LOS ANGELES (AP) — Thousands of Californians were allowed to return to their homes Wednesday as calmer winds helped firefighters beat back two wind-driven wildfires that had spurred widespread evacuations.
Roughly 100,000 people were ordered to evacuate Monday after the wildfires broke out in brushy hills above cities in Southern California’s Orange County amid fierce winds and extremely dry weather conditions.
On Wednesday, evacuation orders were lifted for all residents in the city of Irvine about 35 miles (56 kilometers) south of Los Angeles, which saw more than a quarter of its 280,000 people forced from their homes. Evacuation orders also were lifted for the nearby Blue Ridge Fire, where thousands of people in Yorba Linda and neighboring communities had been under orders to flee.
Firefighters made progress as the winds subsided and the spread of the flames slowed. The Irvine-area Silverado Fire was 32% contained by Wednesday evening and the Blue Ridge Fire to the north was 23% surrounded after being virtually uncontained a day earlier.
“With favorable weather, fire crews will find opportunities to establish more control lines,” the California Department of Forestry and Fire Protection, or Cal Fire, said in a statement.
The Silverado Fire burned 21 square miles (54 square kilometers). No homes were lost but two firefighters remained hospitalized after suffering second- and third-degree burns over large areas of their bodies, Orange County Fire Authority Chief Brian Fennessy said.
The Blue Ridge Fire, at 22.4 square miles (58 square kilometers), destroyed one structure and damaged seven.
Two firefighters who battled the Silverado Fire were hospitalized after suffering second- and third-degree burns, Fennessy said.
Scientists have said climate change has made California much drier, meaning trees and other plants are more flammable. October and November are traditionally the worst months for fires, but already this year 8,600 wildfires in the state have scorched a record 6,400 square miles (16,600 square kilometers) and destroyed about 9,200 homes, businesses and other buildings. There have been 32 deaths.
The fierce winds subsided Tuesday night and calmer breezes were expected the rest of the week, but continued warm and dry weather that make for potentially dangerous wildfire conditions were forecast into November, with no rain.
The cause of the Silverado Fire is under investigation, state fire officials said.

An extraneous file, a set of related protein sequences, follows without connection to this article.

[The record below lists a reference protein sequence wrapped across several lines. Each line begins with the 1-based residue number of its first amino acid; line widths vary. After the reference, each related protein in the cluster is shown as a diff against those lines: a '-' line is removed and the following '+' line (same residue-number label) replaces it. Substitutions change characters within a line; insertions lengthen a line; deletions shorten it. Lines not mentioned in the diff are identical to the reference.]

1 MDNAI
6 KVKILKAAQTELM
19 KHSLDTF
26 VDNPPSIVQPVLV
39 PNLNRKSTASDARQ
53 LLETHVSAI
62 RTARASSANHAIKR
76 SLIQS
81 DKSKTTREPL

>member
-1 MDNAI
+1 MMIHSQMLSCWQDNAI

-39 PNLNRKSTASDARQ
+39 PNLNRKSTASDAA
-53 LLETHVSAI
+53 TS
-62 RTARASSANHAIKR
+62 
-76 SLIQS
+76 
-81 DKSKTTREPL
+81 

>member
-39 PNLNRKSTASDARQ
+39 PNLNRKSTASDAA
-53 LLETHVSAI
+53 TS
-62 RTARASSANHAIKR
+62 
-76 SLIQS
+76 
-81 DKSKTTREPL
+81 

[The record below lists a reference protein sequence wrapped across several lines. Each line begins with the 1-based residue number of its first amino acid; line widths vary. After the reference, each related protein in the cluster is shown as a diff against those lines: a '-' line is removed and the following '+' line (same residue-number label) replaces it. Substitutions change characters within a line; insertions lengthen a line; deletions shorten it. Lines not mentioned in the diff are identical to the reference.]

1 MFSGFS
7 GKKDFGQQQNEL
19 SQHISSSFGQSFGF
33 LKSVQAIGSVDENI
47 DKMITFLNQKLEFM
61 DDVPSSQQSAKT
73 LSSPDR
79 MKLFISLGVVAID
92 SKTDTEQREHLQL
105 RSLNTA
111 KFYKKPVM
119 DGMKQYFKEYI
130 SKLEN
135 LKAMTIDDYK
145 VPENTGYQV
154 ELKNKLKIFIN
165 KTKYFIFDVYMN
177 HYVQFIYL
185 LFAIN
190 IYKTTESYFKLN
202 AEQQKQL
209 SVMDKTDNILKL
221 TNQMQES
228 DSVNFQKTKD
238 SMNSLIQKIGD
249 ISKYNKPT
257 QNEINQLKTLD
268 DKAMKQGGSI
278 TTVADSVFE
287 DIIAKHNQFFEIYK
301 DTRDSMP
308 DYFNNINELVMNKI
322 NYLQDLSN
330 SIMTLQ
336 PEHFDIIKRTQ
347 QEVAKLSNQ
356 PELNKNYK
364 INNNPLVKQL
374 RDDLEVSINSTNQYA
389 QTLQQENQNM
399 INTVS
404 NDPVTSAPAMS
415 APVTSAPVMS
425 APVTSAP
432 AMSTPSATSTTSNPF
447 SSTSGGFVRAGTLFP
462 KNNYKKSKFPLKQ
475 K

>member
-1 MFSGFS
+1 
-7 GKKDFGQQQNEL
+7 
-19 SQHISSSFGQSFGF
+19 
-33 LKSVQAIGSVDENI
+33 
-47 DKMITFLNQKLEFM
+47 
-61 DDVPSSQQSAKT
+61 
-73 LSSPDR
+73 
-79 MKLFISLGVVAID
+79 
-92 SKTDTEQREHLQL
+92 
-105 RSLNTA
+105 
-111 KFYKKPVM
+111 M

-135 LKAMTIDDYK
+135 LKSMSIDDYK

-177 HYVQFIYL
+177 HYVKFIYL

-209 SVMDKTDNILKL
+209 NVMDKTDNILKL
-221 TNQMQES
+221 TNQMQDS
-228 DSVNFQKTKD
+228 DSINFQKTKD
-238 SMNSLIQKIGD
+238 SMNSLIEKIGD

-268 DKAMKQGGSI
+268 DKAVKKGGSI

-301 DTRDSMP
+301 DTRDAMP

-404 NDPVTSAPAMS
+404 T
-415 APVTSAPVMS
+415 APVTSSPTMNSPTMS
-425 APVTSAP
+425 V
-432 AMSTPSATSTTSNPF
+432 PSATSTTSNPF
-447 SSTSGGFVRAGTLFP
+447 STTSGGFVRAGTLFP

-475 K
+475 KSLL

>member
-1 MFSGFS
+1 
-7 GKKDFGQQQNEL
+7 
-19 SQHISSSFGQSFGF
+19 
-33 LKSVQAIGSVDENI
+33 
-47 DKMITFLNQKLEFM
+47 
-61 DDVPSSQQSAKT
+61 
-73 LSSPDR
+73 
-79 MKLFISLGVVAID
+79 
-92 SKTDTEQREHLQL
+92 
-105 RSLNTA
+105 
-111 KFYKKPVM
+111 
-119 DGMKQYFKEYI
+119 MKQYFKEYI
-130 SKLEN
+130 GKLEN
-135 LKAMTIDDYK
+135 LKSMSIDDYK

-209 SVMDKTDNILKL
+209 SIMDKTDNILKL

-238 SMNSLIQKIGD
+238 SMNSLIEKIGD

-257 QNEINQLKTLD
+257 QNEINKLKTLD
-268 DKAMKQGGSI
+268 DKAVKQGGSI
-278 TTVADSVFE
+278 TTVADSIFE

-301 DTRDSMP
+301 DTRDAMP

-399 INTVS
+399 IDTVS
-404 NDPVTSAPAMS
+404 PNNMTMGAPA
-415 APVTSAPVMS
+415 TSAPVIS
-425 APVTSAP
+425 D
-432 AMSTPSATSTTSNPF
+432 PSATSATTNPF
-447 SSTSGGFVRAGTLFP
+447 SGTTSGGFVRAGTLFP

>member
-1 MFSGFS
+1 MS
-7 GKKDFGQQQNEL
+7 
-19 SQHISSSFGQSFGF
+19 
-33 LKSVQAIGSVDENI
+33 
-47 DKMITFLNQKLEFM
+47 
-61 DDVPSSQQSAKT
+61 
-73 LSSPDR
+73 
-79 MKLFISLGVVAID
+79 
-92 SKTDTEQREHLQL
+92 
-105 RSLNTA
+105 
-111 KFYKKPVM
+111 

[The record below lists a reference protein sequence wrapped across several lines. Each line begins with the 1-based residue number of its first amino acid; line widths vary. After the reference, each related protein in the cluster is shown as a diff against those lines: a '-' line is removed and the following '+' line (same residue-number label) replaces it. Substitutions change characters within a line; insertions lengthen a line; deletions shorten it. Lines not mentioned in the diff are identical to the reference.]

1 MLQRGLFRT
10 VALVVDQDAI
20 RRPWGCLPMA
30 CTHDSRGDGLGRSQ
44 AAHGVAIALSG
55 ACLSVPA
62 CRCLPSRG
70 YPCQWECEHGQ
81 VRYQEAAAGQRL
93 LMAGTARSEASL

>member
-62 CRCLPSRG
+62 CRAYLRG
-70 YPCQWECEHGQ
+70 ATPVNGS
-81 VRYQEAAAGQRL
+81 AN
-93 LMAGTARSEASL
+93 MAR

The Southern California Edison utility reported to state officials that it was investigating whether its equipment might have sparked the blaze. According to Edison’s report to utility regulators, a “lashing wire” that ties a telecommunications line to a supporting cable may have come into contact with a separate 12,000-volt conductor line above it.
Facing extreme wildfire conditions this week including hurricane-level winds, Pacific Gas & Electric Co. in Northern California preventatively cut power to nearly 1 million people and avoided major wildfires during its outage.
Edison defended its decision not to institute a blackout in that particular area. Spokesman Chris Abel said wind speeds in the mountains above the city of Irvine on Monday morning did not initially reach the threshold to cut power, though they did later in the morning and some electric circuits were cut.
By late Wednesday, power had been restored to Edison’s customers who had experienced planned outages, according to the utility. In Northern California, power had been restored to nearly all residents, according to PG&E.
On Wednesday, authorities in Northern California said a man injured last month in a blaze in Butte County died of his injuries.
Win Naing, 54, of Berry Creek, was burned in the fire but was able to drive from his home and find a firefighter who took him to a hospital. Naing died Oct. 21 at the UC Davis Medical Center, raising the total people who died in that blaze to 16, the Butte County Sheriff’s Department said in a statement Wednesday.
Taxin reported from Orange County. Associated Press reporters Brian Melley and Stefanie Dazio in Los Angeles and Olga R. Rodriguez in San Francisco contributed.